I've often mentioned the flock of wild turkeys wintering at our house. The number has shrunk from two dozen to just eight (not sure where the others went), but those survivors are both hearty and seaworthy. This week Pamelia looked out and saw them roaming and pecking in the low tide. Perhaps they were gobbling up sand, pebbles and crushed shells—good grit for grinding grub in their gizzards.
A bit farther south, in Montville, New Jersey, an owl has been keeping Sarah Markwood awake some nights with its hoots. Her dad, Scott, reports that when he was out chopping ice in the driveway at dusk the other day, he saw the silhouette of something large perched in a tree. He says it was size of a huge raccoon, with two ears sticking up. Then he realized that it was an owl—"much larger than I imagined an owl could be," he says. From his description (about two feet tall), it may have been a great horned owl, an aggressive hunter and, according to the Cornell Lab of Ornithology, the only animal that regularly eats skunks. A (literally) smaller possibility is the long-eared owl, which stands only about 15 inches tall but has a resounding voice that might keep someone awake: Its call can be heard three-quarters of a mile away. Scott says his daughter, a budding naturalist, put the sighting in context: "Sarah reminded me that the original name for the area (English name, taken from the local Indians' name for the area) was Owl Kill. And the town crest still has the owl on it."
Veggies Vs. Fruit (Cont.)
As promised, after the last post about the scientific differences between fruits and vegetables, my botanist friend weighed in—and confirmed (whew) that legumes are indeed fruit. So green beans do qualify. He added this note:
"During one of my programs as an interpretive ranger at [a national park], I would have everyone sit down beside a carriage road, and we would discuss fruits vs. vegetables (with appropriate props). One of the items I brought along on the walk was a can of Veg-all, which really should be called 'Veg-half' because four of the eight main ingredients are fruits. I recall that at least one of them was a legume. Another misnomer on store shelves is V-8. It’s pretty close to being correct because the only non-V is the tomato. But, in the interest of accuracy, the ad should say, 'I could have had an F-1/V-7.'"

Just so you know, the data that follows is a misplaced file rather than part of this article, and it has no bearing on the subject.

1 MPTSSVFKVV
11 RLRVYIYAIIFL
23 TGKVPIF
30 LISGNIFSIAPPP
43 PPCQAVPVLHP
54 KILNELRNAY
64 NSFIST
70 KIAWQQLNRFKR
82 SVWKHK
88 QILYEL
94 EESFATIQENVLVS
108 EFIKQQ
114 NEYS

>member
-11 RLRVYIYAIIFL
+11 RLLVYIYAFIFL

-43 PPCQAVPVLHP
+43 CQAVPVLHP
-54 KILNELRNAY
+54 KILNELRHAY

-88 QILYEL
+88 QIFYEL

A thank-you to my longtime friend and colleague Roger Jackson for flagging this tale of a cat burglar in California that had stolen 600 items from neighbors' homes—and turned out to be an actual cat: http://news.yahoo.com/s/afp/20110216/od_afp/uscrimeanimaloffbeat_20110216210804
Answer to the Last Puzzler:
What has two big arms and three smaller arms and be seen only at night? The Milky Way galaxy. The arms are the arms of its spiral shape.
A memory builder: Study these animal names for 30 seconds, then look away and try to write them down in the same order. Porcupine Mink Squirrel Badger Porcupine Deer Badger
A tongue twister: Say "Good grit for grinding grub in their gizzards" three times, fast.
Nicolaus Copernicus, the Polish astronomer who made the revolutionary discovery that the Earth revolves around the Sun (instead of the other way around), would have turned 538 years old today. Amazingly, he had so many talents and occupations (including mathematician, diplomat, jurist, translator, military leader and economist) that astronomy was essentially just one of his hobbies.
Francis Galton, a half-cousin of Charles Darwin who coined the term "nurture versus nature," created the first weather map, and invented the silent dog whistle, would have been 189 this week. A former child prodigy, he was prolific in his ideas and research, coming up with the concept of statistical correlation, exploring and mapping southwest Africa, and pioneering the study of inherited intelligence, meteorology and even fingerprints. He did not coin the phrase "can of worms," but in coming up with the term eugenics and believing that selective breeding could raise the intellectual level of humans (apparently without considering the full consequences of that idea), he opened one of the largest such cans in history.
Alessandro Volta, the Italian physicist who in 1800 invented the battery (and was the namesake of the volt), would have been 266 yesterday. His historical significance was recognized a few years ago by Toyota, which produced a prototype hybrid sports car that could go from zero to 60 mph in four seconds and was called (what else?) the Alessandro Volta.
Buffy Sainte-Marie, the Canadian-born, Cree Indian folk singer who grew up in Maine, turns 70 tomorrow. Her environmentally-themed songs include No No Keshagesh, about the despoiling of the planet through greed; keshagesh is a Cree word for a puppy that tries to eat everything.
And finally, Jackie Gleason, the comedian and early proponent of space travel ("To the moon, Alice!"), would have been 95 tomorrow.